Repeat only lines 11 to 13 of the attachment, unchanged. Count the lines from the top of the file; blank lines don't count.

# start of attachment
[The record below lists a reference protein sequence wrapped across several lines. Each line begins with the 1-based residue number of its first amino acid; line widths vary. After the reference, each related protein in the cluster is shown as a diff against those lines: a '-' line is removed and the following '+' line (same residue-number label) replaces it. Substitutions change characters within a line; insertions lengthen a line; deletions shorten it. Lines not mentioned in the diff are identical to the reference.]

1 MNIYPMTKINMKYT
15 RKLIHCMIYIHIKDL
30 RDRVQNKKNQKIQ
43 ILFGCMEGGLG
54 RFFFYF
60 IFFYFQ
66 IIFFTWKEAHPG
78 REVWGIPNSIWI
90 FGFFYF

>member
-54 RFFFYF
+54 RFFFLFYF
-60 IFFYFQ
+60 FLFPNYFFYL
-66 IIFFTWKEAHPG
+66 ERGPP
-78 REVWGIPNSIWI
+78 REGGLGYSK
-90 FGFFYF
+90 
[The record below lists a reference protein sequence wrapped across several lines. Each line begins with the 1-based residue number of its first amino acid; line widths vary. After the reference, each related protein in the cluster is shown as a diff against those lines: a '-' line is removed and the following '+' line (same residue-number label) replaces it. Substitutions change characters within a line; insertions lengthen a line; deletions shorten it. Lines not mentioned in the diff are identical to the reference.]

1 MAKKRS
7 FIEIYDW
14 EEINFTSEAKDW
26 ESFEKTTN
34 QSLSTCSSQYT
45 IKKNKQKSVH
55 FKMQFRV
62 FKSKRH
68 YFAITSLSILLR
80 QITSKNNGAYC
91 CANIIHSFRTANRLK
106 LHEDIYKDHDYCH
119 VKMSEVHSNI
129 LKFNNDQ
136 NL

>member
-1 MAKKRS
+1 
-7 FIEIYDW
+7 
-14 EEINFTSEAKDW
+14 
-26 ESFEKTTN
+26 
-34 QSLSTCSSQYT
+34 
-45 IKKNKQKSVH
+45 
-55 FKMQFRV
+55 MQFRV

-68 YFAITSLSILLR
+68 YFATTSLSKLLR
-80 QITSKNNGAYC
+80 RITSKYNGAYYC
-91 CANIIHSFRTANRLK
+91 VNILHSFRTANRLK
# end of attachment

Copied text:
>member
-54 RFFFYF
+54 RFFFLFYF